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[195] possessed many advantages over all the others, Johnston expected his adversary to move by it, and therefore prepared to fall back behind the Rappahannock so that he might be ready to oppose an advance by way of Fredericksburg as well as be within reach should McClellan choose a more southerly line of approach. Johnston continued to maintain a bold front at Manassas, and by various ruses imposed greatly exaggerated notions of his strength upon McClellan to the last moment. To the latter's great surprise he quietly evacuated Manassas on March 9th.

This movement of the Confederate army somewhat deranged McClellan's plans. After long discussion, the latter had induced President Lincoln to agree to his plan of transporting the mass of his army to Urbana, on the lower Rappahannock, for an advance thence by way of West Point on Richmond. A main inducement to this plan was that the Federal army might by a rapid movement interpose itself between Richmond and General Johnston. With the Confederates behind the Rappahannock this last could no longer be hoped for, and General McClellan now had recourse to the alternative plan which he had kept in reserve (General Webb calls it a dernier ressort, p. 30) of making his base at Fortress Monroe and advancing thence up the Peninsula. The brilliant naval victory of the Virginia (March 8) in Hampton Roads closed the James for the time, but the Federal fleet in the lower Chesapeake was able to confine the formidable iron-clad to that river, and thus the bay and the York river up to Yorktown were open to the unmolested use of the Federal commander. By the first of April a large part of McClellan's army was at Fort Monroe and ready to go forward.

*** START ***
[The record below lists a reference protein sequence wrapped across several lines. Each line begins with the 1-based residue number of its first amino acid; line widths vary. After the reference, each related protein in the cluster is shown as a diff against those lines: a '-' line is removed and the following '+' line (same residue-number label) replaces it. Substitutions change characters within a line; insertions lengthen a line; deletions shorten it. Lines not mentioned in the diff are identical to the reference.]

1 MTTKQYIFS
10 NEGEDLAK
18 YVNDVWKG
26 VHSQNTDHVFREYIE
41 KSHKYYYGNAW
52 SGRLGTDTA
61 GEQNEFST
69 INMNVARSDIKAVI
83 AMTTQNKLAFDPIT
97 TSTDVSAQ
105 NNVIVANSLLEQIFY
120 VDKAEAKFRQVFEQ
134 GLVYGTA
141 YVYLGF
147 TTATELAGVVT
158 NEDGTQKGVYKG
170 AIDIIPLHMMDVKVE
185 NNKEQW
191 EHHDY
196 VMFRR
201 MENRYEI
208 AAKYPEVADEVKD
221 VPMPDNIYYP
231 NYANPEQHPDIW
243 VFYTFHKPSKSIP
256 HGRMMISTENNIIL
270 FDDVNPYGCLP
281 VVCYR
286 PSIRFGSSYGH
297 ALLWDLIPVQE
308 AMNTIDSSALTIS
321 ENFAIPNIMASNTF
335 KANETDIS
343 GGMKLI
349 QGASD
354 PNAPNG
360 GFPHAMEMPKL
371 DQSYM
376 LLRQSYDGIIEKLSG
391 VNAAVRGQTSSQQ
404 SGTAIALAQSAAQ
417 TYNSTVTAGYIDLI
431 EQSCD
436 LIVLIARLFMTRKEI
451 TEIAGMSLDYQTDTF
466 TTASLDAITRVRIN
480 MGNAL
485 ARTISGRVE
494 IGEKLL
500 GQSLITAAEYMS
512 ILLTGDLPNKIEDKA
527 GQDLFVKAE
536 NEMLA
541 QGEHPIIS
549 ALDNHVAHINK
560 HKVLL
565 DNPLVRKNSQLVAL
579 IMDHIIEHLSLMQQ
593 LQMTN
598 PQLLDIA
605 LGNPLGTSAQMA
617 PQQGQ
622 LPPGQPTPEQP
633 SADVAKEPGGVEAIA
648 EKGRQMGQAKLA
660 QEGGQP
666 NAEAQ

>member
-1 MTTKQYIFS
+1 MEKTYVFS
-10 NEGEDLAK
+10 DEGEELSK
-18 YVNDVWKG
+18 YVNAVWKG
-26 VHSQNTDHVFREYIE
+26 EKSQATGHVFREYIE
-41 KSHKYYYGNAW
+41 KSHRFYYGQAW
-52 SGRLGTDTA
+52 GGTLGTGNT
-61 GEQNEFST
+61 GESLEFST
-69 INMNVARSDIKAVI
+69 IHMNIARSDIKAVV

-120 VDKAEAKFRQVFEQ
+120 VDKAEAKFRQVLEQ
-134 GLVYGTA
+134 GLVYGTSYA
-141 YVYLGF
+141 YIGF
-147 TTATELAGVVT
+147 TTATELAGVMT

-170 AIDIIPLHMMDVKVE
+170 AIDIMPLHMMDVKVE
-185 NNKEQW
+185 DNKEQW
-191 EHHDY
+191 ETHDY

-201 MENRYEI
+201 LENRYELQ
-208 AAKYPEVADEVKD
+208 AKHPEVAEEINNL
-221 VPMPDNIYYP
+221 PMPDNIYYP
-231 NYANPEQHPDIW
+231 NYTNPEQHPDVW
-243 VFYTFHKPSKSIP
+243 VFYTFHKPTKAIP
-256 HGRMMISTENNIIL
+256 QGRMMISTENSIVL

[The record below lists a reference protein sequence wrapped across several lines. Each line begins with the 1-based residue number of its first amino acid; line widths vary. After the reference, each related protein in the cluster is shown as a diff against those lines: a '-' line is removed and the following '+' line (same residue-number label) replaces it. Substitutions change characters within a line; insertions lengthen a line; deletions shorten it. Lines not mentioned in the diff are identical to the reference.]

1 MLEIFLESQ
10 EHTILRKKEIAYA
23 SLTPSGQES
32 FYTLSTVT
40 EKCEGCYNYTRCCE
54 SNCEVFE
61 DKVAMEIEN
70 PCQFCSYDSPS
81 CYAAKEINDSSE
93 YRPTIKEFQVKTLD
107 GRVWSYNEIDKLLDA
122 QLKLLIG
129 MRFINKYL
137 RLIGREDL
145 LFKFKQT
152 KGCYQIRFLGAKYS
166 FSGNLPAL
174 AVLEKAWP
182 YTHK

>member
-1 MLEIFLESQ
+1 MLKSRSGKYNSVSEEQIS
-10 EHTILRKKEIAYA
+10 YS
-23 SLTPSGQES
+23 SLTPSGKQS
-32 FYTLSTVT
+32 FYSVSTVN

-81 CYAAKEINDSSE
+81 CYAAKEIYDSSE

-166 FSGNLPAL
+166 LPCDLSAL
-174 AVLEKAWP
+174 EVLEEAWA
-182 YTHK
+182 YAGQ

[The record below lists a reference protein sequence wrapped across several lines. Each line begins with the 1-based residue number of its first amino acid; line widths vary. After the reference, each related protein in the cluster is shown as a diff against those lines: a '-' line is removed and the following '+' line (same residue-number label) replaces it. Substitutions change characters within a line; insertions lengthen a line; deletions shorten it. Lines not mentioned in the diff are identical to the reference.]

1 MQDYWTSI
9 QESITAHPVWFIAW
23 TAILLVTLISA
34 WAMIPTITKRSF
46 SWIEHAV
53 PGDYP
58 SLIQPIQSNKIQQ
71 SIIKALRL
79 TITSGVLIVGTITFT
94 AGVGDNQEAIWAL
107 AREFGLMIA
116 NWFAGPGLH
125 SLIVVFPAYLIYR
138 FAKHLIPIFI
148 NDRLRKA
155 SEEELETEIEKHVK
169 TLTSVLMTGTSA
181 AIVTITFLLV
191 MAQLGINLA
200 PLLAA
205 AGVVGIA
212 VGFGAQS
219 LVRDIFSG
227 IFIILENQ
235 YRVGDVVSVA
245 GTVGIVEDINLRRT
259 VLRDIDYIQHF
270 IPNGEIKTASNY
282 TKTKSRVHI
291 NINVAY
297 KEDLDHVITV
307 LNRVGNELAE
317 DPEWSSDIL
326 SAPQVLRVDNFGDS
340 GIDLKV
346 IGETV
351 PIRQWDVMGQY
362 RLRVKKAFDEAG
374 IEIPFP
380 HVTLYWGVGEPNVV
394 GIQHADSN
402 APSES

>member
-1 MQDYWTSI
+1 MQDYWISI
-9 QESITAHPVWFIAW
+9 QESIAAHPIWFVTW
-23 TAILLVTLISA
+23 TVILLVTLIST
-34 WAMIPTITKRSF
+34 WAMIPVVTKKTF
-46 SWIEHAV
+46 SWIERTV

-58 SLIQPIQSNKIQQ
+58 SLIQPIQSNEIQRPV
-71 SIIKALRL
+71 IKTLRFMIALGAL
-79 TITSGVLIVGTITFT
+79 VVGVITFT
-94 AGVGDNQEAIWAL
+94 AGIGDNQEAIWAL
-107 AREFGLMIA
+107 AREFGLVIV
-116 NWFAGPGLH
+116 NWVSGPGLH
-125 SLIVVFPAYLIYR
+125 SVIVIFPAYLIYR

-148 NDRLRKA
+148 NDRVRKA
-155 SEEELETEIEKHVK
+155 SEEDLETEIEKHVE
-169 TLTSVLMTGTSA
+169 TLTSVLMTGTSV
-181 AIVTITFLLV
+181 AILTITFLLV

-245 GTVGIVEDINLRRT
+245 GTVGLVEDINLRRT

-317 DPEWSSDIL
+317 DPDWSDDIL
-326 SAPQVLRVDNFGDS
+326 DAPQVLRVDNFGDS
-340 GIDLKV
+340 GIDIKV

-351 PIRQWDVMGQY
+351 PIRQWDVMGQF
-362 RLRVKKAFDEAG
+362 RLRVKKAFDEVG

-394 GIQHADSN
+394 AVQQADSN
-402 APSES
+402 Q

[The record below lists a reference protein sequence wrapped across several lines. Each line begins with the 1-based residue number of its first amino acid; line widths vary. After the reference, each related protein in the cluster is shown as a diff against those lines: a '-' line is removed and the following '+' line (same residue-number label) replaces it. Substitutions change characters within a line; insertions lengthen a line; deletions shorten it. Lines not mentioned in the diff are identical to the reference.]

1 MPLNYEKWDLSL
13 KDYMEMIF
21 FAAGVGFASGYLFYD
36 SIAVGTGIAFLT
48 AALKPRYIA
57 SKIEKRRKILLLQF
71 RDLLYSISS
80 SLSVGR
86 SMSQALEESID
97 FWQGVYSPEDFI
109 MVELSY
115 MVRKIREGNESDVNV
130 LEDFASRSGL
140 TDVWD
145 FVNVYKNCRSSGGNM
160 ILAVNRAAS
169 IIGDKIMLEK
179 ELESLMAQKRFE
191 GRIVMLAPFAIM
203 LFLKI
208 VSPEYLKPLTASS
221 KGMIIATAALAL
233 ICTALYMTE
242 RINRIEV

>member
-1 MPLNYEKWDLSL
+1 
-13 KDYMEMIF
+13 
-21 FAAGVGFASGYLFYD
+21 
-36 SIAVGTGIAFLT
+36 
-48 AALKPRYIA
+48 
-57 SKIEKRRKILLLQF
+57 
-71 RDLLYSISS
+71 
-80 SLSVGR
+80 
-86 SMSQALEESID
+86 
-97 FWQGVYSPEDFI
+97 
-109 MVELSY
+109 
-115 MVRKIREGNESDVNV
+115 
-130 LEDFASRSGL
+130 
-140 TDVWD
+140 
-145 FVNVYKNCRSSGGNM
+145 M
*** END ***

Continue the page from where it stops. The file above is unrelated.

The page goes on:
The closing weeks of March and the early ones of April were anxious ones to the Confederates. McClellan's great army was evidently on the move against Richmond, but from what point or points it would advance was for a time uncertain, and the utmost vigilance had to be exercised. The Confederate forces were fearfully inadequate, even when concentrated, and now they were scattered to guard many places. Early in April it became evident from the large number of troops that had landed at Fort Monroe that McClellan intended to try the Peninsula route, and orders were given to begin the transfer of Johnston's army from the Rappahannock to Yorktown. Meantime, to Magruder with 11,000 men was assigned the task of holding the Federal army in check until Johnston's forces could arrive. We believe that history records few operations more skilful or successful than those by which Magruder accomplished his task. Magruder's line stretched across the Peninsula from Yorktown to Mulberry Point on the James. With

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